New Sasol GTC cars set for thrills

The iconic Grand Prix Circuit will present a new challenge to the GTC drivers as they tackle the country’s fastest racetrack on June 16.

Suzuki’s new Swift hatch and sedan in SA

Suzuki kicks off its new model assault with an all new Swift hatchback and standalone sedan called the Dzire.

Cabinet may back SA electric car

2009-03-19 08:58

Michael Hamlyn

A team from six different ministerial departments is to evaluate the options for the government to invest in the commercialisation of the South African-designed battery-driven electric car. 

The car – called the Joule by its design team – was unveiled last October at the Paris Motor Show, and has already been given a resoundingly warm welcome by Mosibudi Mangena, the Science and Technology Minister. 

Speaking at the South African launch of Joule, Mangena said that the launch of this vehicle was a watershed moment in terms of South African innovation.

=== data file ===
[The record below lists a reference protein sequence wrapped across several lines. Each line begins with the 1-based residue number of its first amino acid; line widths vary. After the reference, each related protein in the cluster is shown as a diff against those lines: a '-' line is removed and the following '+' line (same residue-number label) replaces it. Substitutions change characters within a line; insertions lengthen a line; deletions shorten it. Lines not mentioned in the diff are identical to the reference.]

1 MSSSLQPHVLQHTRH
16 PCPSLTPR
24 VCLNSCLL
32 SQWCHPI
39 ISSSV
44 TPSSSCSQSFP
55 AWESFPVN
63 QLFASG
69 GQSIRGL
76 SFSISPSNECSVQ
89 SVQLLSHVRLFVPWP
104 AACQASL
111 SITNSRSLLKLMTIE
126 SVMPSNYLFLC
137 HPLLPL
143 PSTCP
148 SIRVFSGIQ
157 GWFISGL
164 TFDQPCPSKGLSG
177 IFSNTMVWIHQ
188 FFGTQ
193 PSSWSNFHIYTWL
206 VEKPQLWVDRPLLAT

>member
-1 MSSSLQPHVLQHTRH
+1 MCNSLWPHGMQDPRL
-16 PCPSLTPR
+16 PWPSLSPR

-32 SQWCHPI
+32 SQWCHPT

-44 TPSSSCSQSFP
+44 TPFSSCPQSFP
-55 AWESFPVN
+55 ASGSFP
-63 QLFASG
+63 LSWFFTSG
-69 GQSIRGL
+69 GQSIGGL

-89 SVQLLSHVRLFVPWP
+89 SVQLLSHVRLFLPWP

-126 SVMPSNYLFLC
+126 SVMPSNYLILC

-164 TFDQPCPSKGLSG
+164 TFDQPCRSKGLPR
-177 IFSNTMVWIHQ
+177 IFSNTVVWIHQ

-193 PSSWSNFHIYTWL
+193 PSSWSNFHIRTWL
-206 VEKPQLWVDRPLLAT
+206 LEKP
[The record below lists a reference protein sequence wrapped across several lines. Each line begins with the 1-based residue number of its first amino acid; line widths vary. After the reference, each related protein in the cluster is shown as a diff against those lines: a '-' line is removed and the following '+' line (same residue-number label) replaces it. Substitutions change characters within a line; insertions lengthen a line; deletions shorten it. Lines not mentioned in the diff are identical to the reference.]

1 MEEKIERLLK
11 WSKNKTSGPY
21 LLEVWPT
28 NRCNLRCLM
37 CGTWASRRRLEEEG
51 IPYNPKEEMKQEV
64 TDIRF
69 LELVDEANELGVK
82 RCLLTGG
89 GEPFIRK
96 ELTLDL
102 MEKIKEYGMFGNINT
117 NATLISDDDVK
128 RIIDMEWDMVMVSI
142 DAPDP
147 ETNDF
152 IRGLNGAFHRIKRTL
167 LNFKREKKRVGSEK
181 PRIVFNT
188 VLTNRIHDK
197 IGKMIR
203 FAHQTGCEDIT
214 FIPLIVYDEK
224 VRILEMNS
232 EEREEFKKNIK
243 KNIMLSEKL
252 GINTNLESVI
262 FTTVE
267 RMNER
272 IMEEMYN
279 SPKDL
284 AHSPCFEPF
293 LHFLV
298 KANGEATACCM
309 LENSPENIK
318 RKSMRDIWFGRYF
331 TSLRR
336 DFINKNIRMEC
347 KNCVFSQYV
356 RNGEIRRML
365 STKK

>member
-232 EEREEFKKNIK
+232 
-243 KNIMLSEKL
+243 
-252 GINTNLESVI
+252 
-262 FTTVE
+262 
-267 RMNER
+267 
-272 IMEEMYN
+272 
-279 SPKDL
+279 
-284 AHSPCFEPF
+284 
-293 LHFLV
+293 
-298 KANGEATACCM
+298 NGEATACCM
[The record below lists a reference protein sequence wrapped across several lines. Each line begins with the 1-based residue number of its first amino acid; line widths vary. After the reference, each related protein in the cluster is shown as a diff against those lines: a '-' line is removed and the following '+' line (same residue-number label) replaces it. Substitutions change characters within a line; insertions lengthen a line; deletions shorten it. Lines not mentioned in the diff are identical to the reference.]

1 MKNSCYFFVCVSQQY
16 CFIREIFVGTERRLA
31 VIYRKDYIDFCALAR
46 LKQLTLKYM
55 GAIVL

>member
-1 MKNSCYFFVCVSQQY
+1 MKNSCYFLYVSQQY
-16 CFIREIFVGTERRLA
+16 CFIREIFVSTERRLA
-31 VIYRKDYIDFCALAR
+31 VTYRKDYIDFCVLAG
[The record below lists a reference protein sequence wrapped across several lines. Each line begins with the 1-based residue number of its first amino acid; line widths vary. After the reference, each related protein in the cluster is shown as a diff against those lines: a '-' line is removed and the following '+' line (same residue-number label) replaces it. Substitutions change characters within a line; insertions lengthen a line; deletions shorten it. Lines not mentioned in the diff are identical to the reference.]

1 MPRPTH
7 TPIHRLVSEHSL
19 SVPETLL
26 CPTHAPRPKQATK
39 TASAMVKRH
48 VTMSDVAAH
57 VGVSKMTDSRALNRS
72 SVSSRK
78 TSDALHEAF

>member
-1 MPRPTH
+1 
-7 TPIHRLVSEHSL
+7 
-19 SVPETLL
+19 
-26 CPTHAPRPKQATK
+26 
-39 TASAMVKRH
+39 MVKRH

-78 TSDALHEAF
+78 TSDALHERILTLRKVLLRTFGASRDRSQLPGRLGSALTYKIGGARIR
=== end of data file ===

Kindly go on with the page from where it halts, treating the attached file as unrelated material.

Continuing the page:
The zero emission Joule is a six-seater multi-purpose vehicle and Cape Town-based Optimal Energy has spent over two years and 50 million rand in funding from the National Research Foundation's innovation fund developing the car. SA's first electric car is designed by SA-born Keith Helfet, designer of the Jaguar XJ-220 supercar – for a time the world's fastest car – and the XK-180 and F-Type Concept cars. 

Kobus Meiring, head of Optimal Energy, and formerly of Denel Aviation and the Sutherland African Large Telescope project, said at the launch that urban transport played a major role in energy wastage and climate-changing pollution.

"Joule is Optimal Energy's solution to change that. We have capitalised on the opportunity presented by the exponential increase in oil costs and the dramatic improvement in battery price, life and performance." 

He reckoned the production of the new all-electric vehicle would start towards the end of 2010. 

The inter-ministerial committee looking at the project will be drawn from Science and Technology, the Treasury, Transport, Environmental Affairs and Tourism, Minerals, and Energy and Trade and Industry.


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